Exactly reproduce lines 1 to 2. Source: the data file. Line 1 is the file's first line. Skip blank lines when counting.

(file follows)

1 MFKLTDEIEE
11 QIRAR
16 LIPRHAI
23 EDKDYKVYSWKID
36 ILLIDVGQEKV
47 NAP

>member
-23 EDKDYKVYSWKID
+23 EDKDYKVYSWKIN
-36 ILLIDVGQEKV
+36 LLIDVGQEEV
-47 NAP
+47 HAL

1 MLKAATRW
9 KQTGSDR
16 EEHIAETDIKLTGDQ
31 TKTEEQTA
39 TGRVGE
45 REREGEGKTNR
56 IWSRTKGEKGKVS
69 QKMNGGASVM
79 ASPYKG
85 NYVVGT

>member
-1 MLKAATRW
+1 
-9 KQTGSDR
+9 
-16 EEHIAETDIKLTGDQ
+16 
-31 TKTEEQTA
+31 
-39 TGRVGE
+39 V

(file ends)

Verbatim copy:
1 MFKLTDEIEE
11 QIRAR